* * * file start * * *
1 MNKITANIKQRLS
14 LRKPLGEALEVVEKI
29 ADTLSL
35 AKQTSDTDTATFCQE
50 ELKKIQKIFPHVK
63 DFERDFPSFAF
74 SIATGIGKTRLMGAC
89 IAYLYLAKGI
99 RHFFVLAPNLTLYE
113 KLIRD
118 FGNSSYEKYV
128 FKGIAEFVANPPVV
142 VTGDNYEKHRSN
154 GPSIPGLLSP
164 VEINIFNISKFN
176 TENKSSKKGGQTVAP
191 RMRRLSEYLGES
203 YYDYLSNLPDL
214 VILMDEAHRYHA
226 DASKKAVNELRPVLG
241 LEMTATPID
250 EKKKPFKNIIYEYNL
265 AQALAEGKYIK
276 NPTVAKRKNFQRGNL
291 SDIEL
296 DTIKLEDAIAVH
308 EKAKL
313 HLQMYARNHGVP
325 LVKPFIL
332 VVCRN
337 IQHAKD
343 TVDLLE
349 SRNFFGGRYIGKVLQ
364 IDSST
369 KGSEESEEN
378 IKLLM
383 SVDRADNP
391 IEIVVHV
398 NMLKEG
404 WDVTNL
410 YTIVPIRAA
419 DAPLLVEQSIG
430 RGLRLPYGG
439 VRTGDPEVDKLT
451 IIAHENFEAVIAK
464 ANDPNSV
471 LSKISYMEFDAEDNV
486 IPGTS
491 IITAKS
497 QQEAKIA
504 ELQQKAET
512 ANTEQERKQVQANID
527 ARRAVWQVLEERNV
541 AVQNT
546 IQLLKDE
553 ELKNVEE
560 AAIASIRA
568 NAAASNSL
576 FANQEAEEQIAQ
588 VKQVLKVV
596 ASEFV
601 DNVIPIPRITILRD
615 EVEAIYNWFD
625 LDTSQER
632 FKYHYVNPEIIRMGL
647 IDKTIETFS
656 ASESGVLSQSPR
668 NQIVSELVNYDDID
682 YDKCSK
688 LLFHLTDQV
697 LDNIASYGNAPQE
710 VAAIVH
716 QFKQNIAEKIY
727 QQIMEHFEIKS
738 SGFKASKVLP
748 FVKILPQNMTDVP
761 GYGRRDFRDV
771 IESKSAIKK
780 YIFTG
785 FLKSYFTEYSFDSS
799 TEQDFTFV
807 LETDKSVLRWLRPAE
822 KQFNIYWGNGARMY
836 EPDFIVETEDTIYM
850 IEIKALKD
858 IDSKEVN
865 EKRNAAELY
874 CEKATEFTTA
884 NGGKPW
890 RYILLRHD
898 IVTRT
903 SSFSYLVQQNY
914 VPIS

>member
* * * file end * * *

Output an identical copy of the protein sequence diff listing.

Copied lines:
1 MNKITANIKQRLS
14 LRKPLGEALEVVEKI
29 ADTLSL
35 AKQTSDTDTATFCQE
50 ELKKIQKIFPHVK
63 DFERDFPSFAF
74 SIATGIGKTRLMGAC
89 IAYLYLAKGI
99 RHFFVLAPNLTLYE
113 KLIRD
118 FGNSSYEKYV
128 FKGIAEFVANPPVV
142 VTGDNYEKHRSN
154 GPSIPGLLSP
164 VEINIFNISKFN
176 TENKSSKKGGQTVAP
191 RMRRLSEYLGES
203 YYDYLSNLPDL
214 VILMDEAHRYHA
226 DASKKAVNELRPVLG
241 LEMTATPID
250 EKKKPFKNIIYEYNL
265 AQALAEGKYIK
276 NPTVAKRKNFQRGNL
291 SDIEL
296 DTIKLEDAIAVH
308 EKAKL
313 HLQMYARNHGVP
325 LVKPFIL
332 VVCRN
337 IQHAKD
343 TVDLLE
349 SRNFFGGRYIGKVLQ
364 IDSST
369 KGSEESEEN
378 IKLLM
383 SVDRADNP
391 IEIVVHV
398 NMLKEG
404 WDVTNL
410 YTIVPIRAA
419 DAPLLVEQSIG
430 RGLRLPYGG
439 VRTGDPEVDKLT
451 IIAHENFEAVIAK
464 ANDPNSV
471 LSKISYMEFDAEDNV
486 IPGTS
491 IITAKS
497 QQEAKIA
504 ELQQKAET
512 ANTEQERKQVQANID
527 ARRAVWQVLEERNV
541 AVQNT
546 IQLLKDE
553 ELKNVEE
560 AAIASIRA
568 NAAASNSL
576 FANQEAEEQIAQ
588 VKQVLKVV
596 ASEFV
601 DNVIPIPRITILRD
615 EVEAIYNWFD
625 LDTSQER
632 FKYHYVNPEIIRMGL
647 IDKTIETFS
656 ASESGVLSQSPR
668 NQIVSELVNYDDID
682 YDKCSK
688 LLFHLTDQV
697 LDNIASYGNAPQE
710 VAAIVH
716 QFKQNIAEKIY
727 QQIMEHFEIKS
738 SGFKASKVLP
748 FVKILPQNMTDVP
761 GYGRRDFRDV
771 IESKSAIKK
780 YIFTG
785 FLKSYFTEYSFDSS
799 TEQDFTFV
807 LETDKSVLRWLRPAE
822 KQFNIYWGNGARMY
836 EPDFIVETEDTIYM
850 IEIKALKD
858 IDSKEVN
865 EKRNAAELY
874 CEKATEFTTA
884 NGGKPW
890 RYILLRHD
898 IVTRT
903 SSFSYLVQQNY
914 VPIS

>member